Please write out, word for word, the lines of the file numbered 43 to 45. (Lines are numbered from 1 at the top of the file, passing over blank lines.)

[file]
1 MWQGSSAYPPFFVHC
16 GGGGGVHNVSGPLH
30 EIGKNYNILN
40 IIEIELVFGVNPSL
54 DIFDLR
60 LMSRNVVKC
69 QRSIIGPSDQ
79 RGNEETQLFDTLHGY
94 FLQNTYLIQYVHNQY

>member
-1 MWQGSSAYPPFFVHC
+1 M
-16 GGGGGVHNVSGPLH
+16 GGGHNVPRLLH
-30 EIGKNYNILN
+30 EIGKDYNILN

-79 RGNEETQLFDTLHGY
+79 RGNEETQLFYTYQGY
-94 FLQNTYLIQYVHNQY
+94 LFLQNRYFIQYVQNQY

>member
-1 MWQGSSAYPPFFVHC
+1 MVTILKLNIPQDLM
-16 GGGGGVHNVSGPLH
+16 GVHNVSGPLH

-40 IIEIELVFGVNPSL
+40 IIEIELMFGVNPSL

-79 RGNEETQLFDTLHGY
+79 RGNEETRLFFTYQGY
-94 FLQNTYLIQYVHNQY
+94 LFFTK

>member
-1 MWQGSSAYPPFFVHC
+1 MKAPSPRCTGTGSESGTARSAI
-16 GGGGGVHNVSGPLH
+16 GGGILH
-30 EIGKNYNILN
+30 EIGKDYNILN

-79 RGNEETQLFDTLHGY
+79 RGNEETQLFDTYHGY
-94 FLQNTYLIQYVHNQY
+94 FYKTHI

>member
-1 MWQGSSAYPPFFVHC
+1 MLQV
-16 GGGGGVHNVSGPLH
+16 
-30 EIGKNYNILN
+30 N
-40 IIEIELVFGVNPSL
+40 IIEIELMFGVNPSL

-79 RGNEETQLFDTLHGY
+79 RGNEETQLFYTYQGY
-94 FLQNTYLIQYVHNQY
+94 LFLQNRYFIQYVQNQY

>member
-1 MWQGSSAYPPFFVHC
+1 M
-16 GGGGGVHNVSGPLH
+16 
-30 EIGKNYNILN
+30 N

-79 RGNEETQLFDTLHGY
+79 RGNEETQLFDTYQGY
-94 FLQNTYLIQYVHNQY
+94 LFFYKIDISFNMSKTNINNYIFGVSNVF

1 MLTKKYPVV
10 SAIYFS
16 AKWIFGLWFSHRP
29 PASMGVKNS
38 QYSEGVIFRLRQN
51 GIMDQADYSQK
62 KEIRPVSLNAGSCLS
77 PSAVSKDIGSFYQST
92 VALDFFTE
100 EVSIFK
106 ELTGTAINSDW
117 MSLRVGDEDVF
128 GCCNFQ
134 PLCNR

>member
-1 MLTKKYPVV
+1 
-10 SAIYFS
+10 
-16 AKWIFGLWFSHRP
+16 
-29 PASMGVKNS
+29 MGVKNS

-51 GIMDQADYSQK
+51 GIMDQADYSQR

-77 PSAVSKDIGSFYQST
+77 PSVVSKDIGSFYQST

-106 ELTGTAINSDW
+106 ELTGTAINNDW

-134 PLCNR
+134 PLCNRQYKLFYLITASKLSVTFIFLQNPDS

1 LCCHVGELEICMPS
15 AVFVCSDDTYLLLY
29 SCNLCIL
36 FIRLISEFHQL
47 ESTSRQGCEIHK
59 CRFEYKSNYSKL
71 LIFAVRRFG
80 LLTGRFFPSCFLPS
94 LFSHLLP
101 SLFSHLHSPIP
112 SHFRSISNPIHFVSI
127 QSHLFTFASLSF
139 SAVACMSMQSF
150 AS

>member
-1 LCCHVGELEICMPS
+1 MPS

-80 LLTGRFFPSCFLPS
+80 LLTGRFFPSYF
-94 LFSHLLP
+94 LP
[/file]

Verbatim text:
>member
-1 MWQGSSAYPPFFVHC
+1 MLQV